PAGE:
Tell Me What You Want

steveinbsas

Registered
Then we implement some form of collective moderation. I think it will be a good start. How it will be done practically depends on features available in the new software.
It will be interesting to see how the new software allows "collective" moderation. There are only two other website in which I have posted in the past ten years. One is facebook (where I don't post very often) and the other is galtsgulchonline, a website that was created to promote the film trilogy based on the novel "Atlas Shrugged" that was published in 1957.

The galtsgulchonline site has a format that uses a form of collective moderation by awarding points that can be added and/or subtracted by clicking on a thumbs up or thumbs down icon. If the tally reaches a certain level of negative points, the post is hidden from view but not deleted.

I am not at all fond of this system and neither do I like the fact that new comments never "bump" an old topic back to the top of the list. As a result, some great discussions have become "lost" to viewers and the site is dominated by external links to current news items.

To illustrate what I am referring to, here's a link to a topic I started four years ago:

https://www.galtsgulchonline.com/posts/6afb21/everyone-should-play-john-galtat-least-once
 

nikad

Registered
I have been posting here for a long time, I think that a short set of rules enforced by admin and maybe a couple of moderators should suffice, I think a related FB group would attract people as well. Just my 2 cents.
 
If you don't mind my saying so, most of the moderation suggestions I've seen here are subjective and subjectivity will almost inevitably lead to squabbling and resentment. I think there need to be moderators to perform the dull, boring, back-office tasks of confirming that a message conforms to previously defined standards and letting it through. Or rejecting it for one or more of those previously defined standards (and maybe emailing back a non-personal standard script to the author explaining the rejection?)

I subscribe to a moderated USENET newsgroup on the subject of UK law. There's no moderation on content but a post may be rejected for a number of reasons including being abusive to other posters, being potentially libellous or likely to be in contempt of court. So a patently wrong message such as "Murder is not a criminal offence" would still be allowed but "Murder is a criminal offence, you stupid dork" or "XYZ Corporation murders babies" or "We must lobby the jurors of the ABC murder trial and make sure they vote 'guilty'" would not. Regular posters get on well with each other and newcomers don't feel threatened and some interesting conversations - both deep and frivolous - take place.

If you are interested in the way this group works, take a look at http://www.usenet.org.uk/uk.legal.moderated.html and click through to any of the links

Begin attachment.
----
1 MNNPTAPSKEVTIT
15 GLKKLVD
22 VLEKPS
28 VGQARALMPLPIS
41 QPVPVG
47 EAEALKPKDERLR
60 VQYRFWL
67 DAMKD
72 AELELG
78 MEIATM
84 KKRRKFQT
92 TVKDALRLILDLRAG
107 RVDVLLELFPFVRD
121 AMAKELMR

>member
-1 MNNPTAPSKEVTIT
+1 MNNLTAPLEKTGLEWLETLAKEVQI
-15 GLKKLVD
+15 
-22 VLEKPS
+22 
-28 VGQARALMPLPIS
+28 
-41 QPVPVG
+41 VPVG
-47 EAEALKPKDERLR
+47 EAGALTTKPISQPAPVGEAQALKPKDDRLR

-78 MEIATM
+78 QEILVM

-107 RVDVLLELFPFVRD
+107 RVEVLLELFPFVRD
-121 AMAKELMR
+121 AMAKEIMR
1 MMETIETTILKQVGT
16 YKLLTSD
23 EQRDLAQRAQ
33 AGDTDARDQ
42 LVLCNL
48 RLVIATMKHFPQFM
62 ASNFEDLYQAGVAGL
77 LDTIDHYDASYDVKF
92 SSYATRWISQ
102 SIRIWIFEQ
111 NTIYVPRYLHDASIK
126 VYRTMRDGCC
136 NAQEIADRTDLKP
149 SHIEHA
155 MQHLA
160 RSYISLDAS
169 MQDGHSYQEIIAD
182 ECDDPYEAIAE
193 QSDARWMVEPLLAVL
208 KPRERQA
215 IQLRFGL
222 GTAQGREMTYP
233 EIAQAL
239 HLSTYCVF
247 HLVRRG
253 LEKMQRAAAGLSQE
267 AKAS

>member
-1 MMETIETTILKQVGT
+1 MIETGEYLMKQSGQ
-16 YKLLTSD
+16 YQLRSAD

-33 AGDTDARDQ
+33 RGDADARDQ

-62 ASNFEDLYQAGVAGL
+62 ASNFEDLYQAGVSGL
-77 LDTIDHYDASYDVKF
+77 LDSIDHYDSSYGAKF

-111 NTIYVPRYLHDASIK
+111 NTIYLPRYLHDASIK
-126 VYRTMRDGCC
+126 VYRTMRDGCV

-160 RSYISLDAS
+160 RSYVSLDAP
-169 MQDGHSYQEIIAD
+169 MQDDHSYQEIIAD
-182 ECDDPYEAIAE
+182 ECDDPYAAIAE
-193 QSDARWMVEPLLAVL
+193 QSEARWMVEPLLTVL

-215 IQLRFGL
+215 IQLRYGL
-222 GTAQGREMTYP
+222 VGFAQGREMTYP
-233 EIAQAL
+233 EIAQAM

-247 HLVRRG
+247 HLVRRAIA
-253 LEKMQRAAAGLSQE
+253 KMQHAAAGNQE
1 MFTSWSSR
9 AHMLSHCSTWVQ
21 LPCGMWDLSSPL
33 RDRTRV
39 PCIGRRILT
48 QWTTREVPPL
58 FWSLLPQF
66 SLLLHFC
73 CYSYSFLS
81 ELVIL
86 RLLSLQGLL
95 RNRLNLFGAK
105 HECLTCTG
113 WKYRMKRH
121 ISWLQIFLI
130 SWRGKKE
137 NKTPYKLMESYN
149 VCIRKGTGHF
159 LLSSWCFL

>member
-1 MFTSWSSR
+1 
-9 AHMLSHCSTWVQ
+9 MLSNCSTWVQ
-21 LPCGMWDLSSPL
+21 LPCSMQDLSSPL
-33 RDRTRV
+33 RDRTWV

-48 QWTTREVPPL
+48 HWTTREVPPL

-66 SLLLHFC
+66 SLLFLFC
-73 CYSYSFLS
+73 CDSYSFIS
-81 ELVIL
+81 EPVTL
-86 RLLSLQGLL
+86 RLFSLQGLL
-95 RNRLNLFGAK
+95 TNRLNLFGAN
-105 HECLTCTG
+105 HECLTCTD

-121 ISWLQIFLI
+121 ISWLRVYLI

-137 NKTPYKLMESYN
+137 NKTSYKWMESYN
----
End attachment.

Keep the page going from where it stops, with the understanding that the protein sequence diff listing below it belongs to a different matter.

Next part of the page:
If you want to see moderation at work in real time (subject to the time zone and the moderators actually being on line) try watching http://www.chiark.greenend.org.uk/ucgi/~webstump/l.ulm
 

khairyexpat

Registered
If you don't mind my saying so, most of the moderation suggestions I've seen here are subjective and subjectivity will almost inevitably lead to squabbling and resentment. I think there need to be moderators to perform the dull, boring, back-office tasks of confirming that a message conforms to previously defined standards and letting it through. Or rejecting it for one or more of those previously defined standards (and maybe emailing back a non-personal standard script to the author explaining the rejection?)

I subscribe to a moderated USENET newsgroup on the subject of UK law. There's no moderation on content but a post may be rejected for a number of reasons including being abusive to other posters, being potentially libellous or likely to be in contempt of court. So a patently wrong message such as
"Murder is not a criminal offence" would still be allowed but
"Murder is a criminal offence, you stupid dork" or
"XYZ Corporation murders babies" or
"We must lobby the jurors of the ABC murder trial and make sure they vote 'guilty'" would not.
Regular posters get on well with each other and newcomers don't feel threatened and some interesting conversations - both deep and frivolous - take place.

If you are interested in the way this group works, take a look at http://www.usenet.or....moderated.html and click through to any of the links

If you want to see moderation at work in real time (subject to the time zone and the moderators actually being on line) try watching http://www.chiark.gr...~webstump/l.ulm
I pledge to abide by these stark examples as logically obvious RULES.
 

meddle

Registered
I've heard from ba expats who left this forum and moved to fb explain that it was solely because of the climate of negative and predatory posts here. They wanted the predatory behavior here to stop. Not saying they made a good decision, just explaining what they did and said.

If you want to encourage newcomers, the assessment (by moderators) of what is a predatory post has be made by and from the perspectives of newcomers. Long-term members in critiquing or attacking posts may have different standards and assumptions of intent from newcomers, leaving newcomers feeling that they have been personally attacked though their posts.
 

Bajo_cero2

Well-Known Member
I think that bulling should be moderated.
You might agree with me or not but I have first hand info regarding how not being deported and even I shared it for free I was continuoisly attacked by a bunch of idiots even all my legal predictions were shown to be true.
 
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